Born in Baltimore in 1926, Joan Erbe grew up in Windsor Hills on the West Side. Her father, a coffee salesman, often took her to circus side shows, where they were soon on a first name basis with many of the “freaks”. Her mother always encouraged her to create. As a response to a young Joan’s “I’m bored” sighs, she’d lock Joan in her room and state, “You can’t come out until you do some artwork!”

Joan attended a Maryland Institute program for children at the age of 7, studying under Perna Krick (who later became Reuben Kramer’s wife). Joan loved circus animals, and one of her paintings of elephants was published in The Baltimore Sun a year later. Helen Journeay sculpted the portrait of “Joan” at about ten years old, which now resides in the Maryland Historical Society. Ms. Erbe got involved with many older artists which further inspired her to pursue art. During her late teens, she spent summers with her aunt and uncle in upstate NY, where they hosted a variety of artists and actors, many from the Art Students League, and she eventually studied under painter Louis Bouche. The rest of the year she studied under Ann Didusch Schuler, and visiting artist Jacques Maroger. She gradually leaned towards expressionistic work.

Joan married at 18 years of age and had two daughters, Joan and Constance. In her early 20’s she received two scholarships to Maryland Institute; she decided to study portraiture with Leonard Bahr. Along with painting, she also delved into ceramics, sculpture and printmaking. She studied her reflection in a jar or any round metallic surface, and developed a style of Botero-like characters with faces stretched abnormally wide, and painted in rich earth tones.

Joan married George Udel in 1954. (He was a founder of the Baltimore Film Forum; Raoul Middleman memorialized him in a painting which hangs in the lobby of the Charles Theatre.) Joan had another child, Jacob, and showed her work in movie theatres and in group shows, until she had her first solo exhibit at the Baltimore Museum of Art in 1966, with many more shows to come at the IFA Gallery in D.C., many notable universities, the Corcoran Gallery, the Library of Congress, and numerous galleries across the nation. She received many honors, awards and prizes along the way. Joan had always painted in oils, but made the transition to acrylics in the 1980’s, and developed a new vibrant color palette for yet another generation of collectors to fall in love with. Since the 1990’s she was represented locally by Gomez Gallery, the Heineman Myers Gallery in Bethesda, and currently at Fleckenstein Gallery.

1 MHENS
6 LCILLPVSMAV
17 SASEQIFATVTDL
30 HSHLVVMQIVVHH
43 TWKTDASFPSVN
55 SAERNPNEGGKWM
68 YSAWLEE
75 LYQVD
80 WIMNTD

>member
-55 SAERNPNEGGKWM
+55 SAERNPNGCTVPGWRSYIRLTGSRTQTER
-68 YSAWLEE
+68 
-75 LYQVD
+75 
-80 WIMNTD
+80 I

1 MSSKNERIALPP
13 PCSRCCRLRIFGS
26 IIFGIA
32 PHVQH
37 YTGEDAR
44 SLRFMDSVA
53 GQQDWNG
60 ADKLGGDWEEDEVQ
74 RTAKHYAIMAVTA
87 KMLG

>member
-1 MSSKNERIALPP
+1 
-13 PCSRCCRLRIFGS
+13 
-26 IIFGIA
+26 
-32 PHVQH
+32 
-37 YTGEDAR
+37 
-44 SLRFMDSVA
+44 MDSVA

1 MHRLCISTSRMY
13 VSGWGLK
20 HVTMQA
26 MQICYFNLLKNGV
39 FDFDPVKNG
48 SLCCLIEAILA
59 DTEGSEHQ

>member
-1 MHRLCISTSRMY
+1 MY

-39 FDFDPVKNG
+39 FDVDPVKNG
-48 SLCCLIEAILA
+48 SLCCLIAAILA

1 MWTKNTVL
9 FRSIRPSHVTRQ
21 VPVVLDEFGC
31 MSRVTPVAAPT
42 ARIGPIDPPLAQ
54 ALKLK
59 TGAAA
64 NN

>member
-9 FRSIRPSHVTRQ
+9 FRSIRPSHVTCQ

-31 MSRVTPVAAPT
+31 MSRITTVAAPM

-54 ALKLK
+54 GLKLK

Joan loved nearly all expressionist painters, and many see a bit of Chagall in her art, though she wouldn’t necessarily call him an influence. She was very intrigued by the patterns in Matisse’s work, as well as the colors in the art of Mexican painters: it’s no surprise then, her repeated use of skeletons and her interest in the inherent design in them, especially the skulls and the rib cage. She always had an active imagination and constantly created, though in her later years she had been more limited to drawings and watercolors. Regardless, her subject matter was still as feisty as she was. For several years she taught a group of professional women artists at the Myerberg Senior Center in the Pikesville/Mt. Washington area. On August 21, 2014, she peacefully passed away at the Gilchrist Center in Baltimore.

Artist Biography

1926 – 2014

It’s with great sadness that we acknowledge the peaceful passing of beloved Baltimore artist JOAN ERBE on August 21st, just a few months shy of her 88th birthday.

A headstrong, feisty woman, she created a whole universe of colorful characters drawn from the side show performers, actors and other artists she encountered during her childhood. Their drama and spirit always remained with her throughout her career, and even  manifested themselves upon occasion on her glasses and her shoes, which she also painted.

I was so honored to host Joan’s last art exhibit “Characters & Curiosities” here at  Fleckenstein Gallery, and to actually have her in attendance at our biggest reception ever.  It was the last time most people got to see Joan in public, and she was treated regally, as was deserved. Everyone was just so excited to speak with her in person one more time.

As this news has spread via social media, many people have written about good memories they had of Joan (and her late husband George), of Joan’s work (one wonderful person rescued  an awesome piece of hers from a rummage sale), or of being inspired by Joan and her art.  All agree she will be greatly missed, this unique individual who brought such joy to the world with her art and exuberance. Mark Barry sums it up wonderfully as he describes Joan as “The best, it was in her fingertips and in her soul.”

– Terrie Fleckenstein
August 22, 2014

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